Anybody reading this who has had the pleasure to witness Chris Cornell live will surely agree that the man has an astonishingly good voice. Not only that, but it can mould to a number of different styles, with doom-laden rock more recently giving way to an upbeat approach on his solo material, though that has itself become scattergun in its direction of late. Scream, his last album in 2009, was made with Timbaland, and was a hotchpotch of styles with some incredible singing. So what now?
A live acoustic album, that’s what – just the man, his guitar and an enthusiastic band of admirers who came to see him on a recent North American tour. The songs are drawn from a number of different stages in the singer’s career – Soundgarden, solo and Audioslave. The Cornell pipes are still in incredibly rude health, freely emoting as he describes the feeling of being “only two drinks away from crying” in As Hope And Promise Fade. His is a very believable voice, and works better without crowd pleasing histrionics. There are a few of those, but not enough to harm the overall impact – and in songs like Wide Awake you simply have to listen and wonder at the heights of his voice.
So why does it not fully work in this format? A big contributor is the layout of the collection, which sounds largely similar the whole way through, and there are times when you yearn for some guitar heft to complement the voice. The tempo choice, too, remains on the slow side. With less evidence of Cornell’s recent forays towards soul and R&B, the pitch is generally a safer rock one. Ground Zero, for example, is profound – but sits closer to the middle of the road. One that benefits from this approach is Can’t Change Me, one of Euphoria Morning’s best songs. Introduced by its singer as talking about a life “that goes on for a while and then you get to a point where you say, “Fuck it, I’m me!”, it works well.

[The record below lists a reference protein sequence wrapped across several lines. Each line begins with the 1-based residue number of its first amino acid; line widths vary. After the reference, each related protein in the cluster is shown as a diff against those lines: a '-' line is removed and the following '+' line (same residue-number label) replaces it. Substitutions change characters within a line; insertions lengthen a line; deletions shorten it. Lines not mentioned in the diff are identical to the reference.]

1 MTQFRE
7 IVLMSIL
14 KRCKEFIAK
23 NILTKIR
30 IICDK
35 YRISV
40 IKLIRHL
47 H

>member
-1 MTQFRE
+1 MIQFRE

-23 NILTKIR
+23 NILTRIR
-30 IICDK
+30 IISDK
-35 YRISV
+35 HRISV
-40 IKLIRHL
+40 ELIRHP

The big draws are the Soundgarden numbers, but perhaps inevitably these are Fell On Black Days and Black Hole Sun, the first note of the latter drawing a primeval roar from the audience. Both translate very well to the acoustic idiom, but given the wealth of the available catalogue it seems almost a shame to focus on these two at the exclusion of the likes of Burden In My Hand, one of those songs where the Cornell lungs get a really good going over. More welcome is the Temple of the Dog song All Night Thing, powerfully sung.
There is a song that has “never been on anything”, according to its careful owner. Cleaning My Gun is softly sung with that slightly nasal tone that makes Cornell such a distinctive vocalist, and he opens up the throttle in the chorus to a full blown husk. The Keeper, meanwhile, is a new song that closes the collection, in a studio recording made for the Machine Gun Preacher film.
Cornell’s voice might not be as tight as it was back in 1994, but it remains a formidable instrument – and lifts this collection well above that of an average live album. It’s the lack of variety that stops it from becoming truly great.